carbamazepine


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carbamazepine

[‚kär·bə′maz·ə‚pēn]
(pharmacology)
C15H12N2O An anticonvulsant that is used in the treatment of epilepsy, and is also useful in the treatment of periods of mania associated with bipolar depression.
References in periodicals archive ?
"Collagen disease" due to carbamazepine. Br Med J 1966; 2:1434.
Liver sections of carbamazepine and propranolol treated liver showed preservation of hepatic architecture with minimal inflammatory cell infiltration.
Arena oxidase is a harmful by-product formed in the metabolism of aromatic anticonvulsants including carbamazepine, phenytoin and phenobarbital.
The best weighting factor for caffeine and atrazine was 1/[sigma], while for carbamazepine a weighting factor of 1/[square root of y] provided the lowest sum of the relative errors.
Meanwhile, patients who had been taking carbamazepine for more than 6 months without evidence of cutaneous adverse effects were recruited as carbamazepine-tolerant controls (n = 271).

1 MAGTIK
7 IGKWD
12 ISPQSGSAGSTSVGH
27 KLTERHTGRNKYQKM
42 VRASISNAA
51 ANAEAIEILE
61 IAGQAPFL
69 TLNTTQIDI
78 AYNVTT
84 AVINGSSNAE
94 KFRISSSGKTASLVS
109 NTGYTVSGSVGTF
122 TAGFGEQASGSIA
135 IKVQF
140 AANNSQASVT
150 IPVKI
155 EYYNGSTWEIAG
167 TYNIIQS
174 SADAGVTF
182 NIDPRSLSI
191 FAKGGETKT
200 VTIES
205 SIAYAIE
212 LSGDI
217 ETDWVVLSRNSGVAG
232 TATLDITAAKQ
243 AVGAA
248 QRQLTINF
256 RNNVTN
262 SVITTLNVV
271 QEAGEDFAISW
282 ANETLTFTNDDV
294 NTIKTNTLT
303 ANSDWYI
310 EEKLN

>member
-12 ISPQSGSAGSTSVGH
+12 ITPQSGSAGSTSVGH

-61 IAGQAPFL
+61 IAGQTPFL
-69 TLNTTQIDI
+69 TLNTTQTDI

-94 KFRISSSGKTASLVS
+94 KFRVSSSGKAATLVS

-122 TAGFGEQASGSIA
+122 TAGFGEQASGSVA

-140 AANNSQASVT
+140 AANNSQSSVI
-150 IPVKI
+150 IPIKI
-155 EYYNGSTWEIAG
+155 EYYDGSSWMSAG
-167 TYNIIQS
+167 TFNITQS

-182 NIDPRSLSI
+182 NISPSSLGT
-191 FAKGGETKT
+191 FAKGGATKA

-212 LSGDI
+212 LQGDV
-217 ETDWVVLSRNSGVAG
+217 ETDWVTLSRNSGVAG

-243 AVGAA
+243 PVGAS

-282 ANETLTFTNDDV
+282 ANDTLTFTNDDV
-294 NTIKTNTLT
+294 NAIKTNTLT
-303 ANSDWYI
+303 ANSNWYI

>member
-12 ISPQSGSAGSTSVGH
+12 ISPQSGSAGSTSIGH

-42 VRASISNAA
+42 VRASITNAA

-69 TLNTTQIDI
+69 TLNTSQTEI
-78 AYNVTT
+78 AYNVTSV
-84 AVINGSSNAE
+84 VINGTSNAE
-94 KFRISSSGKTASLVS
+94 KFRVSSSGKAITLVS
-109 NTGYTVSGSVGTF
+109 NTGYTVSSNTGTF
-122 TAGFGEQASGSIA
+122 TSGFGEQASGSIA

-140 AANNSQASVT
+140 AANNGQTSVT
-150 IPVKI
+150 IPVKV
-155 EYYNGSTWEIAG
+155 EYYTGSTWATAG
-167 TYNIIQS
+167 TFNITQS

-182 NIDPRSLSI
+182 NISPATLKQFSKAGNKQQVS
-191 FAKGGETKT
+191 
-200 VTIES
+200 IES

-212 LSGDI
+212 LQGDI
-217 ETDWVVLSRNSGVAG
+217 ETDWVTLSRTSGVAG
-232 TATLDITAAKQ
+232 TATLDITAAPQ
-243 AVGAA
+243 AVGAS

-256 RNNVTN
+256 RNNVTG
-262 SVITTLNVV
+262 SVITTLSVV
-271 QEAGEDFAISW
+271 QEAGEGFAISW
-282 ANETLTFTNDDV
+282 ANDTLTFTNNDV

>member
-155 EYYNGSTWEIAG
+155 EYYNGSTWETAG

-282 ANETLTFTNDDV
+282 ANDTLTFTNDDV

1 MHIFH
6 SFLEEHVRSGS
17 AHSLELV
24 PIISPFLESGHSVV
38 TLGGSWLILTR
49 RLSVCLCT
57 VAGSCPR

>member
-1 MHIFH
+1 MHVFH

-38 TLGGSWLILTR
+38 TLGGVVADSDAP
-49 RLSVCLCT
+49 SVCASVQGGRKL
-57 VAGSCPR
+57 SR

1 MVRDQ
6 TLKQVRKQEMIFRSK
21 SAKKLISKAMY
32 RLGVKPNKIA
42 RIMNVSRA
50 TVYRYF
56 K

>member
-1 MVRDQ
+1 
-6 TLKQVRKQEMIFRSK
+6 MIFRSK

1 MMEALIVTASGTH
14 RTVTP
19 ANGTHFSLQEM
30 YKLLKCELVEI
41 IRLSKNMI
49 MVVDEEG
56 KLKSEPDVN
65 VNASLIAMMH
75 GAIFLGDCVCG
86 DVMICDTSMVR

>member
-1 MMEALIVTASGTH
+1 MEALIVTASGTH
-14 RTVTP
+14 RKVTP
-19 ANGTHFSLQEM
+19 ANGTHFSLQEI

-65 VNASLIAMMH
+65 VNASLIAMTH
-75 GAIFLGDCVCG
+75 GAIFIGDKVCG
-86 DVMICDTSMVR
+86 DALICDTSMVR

Carbamazepine is an enzyme inducing drug; it causes deficiency of cofactors of Hcy metabolism and leads to change in Hcy level.
The carbamazepine treatment was stopped immediately.
At the last evaluated dose, the data revealed that 71.1% of patients taking eslicarbazepine acetate and 75.6% of patients on controlled-release carbamazepine were seizure-free for six months or more.
The most commonly prescribed initial AED in the study population was carbamazepine (n = 72), followed by phenytoin (n = 28), phenobarbitone (n = 13), levetiracetam (n = 13), and sodium valproate (n = 8).
Approximately 6 days prior to the onset of the rash, she was started on carbamazepine for bipolar disorder.
(ii) Genetic screening for HLA-B*15:02 must be performed prior to prescription of carbamazepine if pharmacological method is the option of treatment.
The most common causes of poisoning were identified as carbamazepine (32.5%) and valproic acid (23.4%).